Obtaining multiple separate food sources: behavioural intelligence in the Physarum plasmodium

T. Nakagaki, R. Kobayashi, Y. Nishiura, T. Ueda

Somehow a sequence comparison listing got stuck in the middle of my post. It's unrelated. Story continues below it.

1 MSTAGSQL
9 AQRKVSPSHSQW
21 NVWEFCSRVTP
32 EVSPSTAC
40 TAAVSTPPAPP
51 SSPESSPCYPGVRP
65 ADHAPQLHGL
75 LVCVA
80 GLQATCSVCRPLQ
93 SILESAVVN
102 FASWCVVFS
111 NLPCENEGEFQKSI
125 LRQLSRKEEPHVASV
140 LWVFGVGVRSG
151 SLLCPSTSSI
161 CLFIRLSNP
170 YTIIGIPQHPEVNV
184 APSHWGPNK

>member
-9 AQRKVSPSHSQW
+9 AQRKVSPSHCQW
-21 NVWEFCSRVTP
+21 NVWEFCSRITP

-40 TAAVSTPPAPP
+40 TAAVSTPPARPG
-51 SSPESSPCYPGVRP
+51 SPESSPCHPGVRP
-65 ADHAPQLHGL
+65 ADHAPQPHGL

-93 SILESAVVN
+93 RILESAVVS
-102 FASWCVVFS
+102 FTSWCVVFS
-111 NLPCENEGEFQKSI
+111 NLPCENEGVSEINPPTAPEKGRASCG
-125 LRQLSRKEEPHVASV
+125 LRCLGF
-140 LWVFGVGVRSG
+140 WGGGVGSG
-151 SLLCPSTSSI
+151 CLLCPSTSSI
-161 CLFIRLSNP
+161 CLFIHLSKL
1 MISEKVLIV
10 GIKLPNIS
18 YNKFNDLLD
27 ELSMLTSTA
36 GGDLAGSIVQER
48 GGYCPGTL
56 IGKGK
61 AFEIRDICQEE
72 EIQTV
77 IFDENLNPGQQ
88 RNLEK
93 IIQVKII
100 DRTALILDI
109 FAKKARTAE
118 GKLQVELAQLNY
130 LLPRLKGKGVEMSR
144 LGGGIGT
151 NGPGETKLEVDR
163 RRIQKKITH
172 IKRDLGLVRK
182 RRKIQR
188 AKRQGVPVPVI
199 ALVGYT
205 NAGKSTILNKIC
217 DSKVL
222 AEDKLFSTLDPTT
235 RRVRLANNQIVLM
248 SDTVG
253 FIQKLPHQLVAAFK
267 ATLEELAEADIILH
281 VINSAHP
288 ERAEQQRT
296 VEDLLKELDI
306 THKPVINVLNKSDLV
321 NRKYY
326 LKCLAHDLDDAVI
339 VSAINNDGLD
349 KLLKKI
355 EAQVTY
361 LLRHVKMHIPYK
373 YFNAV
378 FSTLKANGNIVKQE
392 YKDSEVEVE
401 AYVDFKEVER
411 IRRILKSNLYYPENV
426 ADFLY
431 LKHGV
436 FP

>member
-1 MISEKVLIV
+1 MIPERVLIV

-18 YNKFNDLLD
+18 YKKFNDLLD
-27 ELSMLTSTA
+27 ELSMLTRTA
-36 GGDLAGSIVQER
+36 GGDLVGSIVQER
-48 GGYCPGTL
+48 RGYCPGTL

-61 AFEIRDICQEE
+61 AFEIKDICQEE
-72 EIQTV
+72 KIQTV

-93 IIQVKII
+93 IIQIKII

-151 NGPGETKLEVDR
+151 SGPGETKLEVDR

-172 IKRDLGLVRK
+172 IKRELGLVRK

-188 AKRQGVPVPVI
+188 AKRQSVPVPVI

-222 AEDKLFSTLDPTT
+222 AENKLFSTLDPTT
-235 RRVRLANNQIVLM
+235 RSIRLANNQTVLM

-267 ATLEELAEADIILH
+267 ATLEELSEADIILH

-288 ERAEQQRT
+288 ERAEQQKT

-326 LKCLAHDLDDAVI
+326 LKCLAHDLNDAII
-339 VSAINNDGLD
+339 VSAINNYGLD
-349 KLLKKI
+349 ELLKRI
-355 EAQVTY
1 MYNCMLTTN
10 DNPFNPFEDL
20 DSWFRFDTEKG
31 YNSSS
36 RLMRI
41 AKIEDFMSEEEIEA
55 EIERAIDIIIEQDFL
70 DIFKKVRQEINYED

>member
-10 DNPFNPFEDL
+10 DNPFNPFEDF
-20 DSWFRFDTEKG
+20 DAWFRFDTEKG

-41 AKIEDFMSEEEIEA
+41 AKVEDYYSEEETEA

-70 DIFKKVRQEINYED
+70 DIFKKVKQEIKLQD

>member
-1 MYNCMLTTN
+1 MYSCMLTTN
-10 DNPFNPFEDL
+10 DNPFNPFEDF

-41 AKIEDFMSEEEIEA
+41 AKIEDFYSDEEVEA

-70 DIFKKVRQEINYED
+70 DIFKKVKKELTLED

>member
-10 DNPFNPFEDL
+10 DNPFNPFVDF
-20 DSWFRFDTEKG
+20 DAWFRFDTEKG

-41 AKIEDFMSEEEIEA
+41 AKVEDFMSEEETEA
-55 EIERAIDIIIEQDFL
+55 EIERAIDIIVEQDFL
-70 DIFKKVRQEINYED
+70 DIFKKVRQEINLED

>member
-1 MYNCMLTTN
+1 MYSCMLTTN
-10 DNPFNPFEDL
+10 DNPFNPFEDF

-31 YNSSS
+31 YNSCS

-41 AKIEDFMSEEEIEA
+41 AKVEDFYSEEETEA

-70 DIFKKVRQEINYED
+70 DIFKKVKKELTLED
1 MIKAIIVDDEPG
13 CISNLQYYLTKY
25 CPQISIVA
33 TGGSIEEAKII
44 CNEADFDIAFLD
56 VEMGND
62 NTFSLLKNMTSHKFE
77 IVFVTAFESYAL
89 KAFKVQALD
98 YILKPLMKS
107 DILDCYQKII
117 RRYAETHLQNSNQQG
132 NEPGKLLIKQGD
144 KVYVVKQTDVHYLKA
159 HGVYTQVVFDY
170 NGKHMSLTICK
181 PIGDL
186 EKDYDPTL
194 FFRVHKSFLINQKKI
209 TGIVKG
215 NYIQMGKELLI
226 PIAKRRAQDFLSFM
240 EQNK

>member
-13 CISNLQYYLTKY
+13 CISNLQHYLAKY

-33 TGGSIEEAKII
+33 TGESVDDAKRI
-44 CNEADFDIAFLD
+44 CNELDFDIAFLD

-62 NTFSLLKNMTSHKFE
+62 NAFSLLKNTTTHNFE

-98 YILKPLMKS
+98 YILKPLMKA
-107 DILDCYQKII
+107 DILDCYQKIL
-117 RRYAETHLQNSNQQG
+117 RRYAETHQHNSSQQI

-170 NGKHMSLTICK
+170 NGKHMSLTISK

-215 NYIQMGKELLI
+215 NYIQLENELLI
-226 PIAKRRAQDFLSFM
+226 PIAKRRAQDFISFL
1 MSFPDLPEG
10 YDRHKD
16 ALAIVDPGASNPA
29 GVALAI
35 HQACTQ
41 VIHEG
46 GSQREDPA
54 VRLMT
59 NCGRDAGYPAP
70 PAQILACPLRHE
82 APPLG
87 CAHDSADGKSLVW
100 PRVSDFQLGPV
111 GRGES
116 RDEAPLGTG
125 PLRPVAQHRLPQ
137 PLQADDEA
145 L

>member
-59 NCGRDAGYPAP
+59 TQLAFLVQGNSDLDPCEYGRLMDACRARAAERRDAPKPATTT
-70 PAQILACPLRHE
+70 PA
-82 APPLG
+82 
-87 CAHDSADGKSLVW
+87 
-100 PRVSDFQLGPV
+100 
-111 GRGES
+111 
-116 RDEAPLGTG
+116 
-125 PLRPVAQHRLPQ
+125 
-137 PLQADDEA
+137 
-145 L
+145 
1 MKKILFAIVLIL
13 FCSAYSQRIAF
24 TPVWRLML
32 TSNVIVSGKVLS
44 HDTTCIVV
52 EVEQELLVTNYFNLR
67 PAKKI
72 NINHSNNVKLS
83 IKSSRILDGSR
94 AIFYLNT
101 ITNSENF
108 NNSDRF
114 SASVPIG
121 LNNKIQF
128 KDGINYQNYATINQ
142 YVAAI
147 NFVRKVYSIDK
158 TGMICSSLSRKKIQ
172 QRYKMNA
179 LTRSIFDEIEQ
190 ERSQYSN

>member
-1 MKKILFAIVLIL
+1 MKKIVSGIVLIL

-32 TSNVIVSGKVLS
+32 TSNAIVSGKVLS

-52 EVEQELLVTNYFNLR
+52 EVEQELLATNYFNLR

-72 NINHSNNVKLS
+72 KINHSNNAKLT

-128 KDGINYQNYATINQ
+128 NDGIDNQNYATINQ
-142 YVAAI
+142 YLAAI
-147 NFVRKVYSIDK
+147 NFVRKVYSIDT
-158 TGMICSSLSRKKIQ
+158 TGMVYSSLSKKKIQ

To evaluate performance in a complex survival task, we studied the morphology of the Physarum plasmodium transportation network when presented with multiple separate food sources. The plasmodium comprises a network of tubular elements through which chemical nutrient, intracellular signals and the viscous body are transported and circulated. When three separate food sources were presented, located at the vertices of a triangle, the tubular network connected them via a short pathway, which was often analogous to the mathematically shortest route known as Steiner's minimum tree (SMT). The other common network shape had high fault tolerance against accidental disconnection of the tubes and was known as cycle (CYC). Pattern selection appeared to be a bistable system involving SMT and CYC. When more than three food sources were presented, the network pattern tended to be a patchwork of SMT and CYC. We therefore concluded that the plasmodium tube network is a well designed and intelligent system.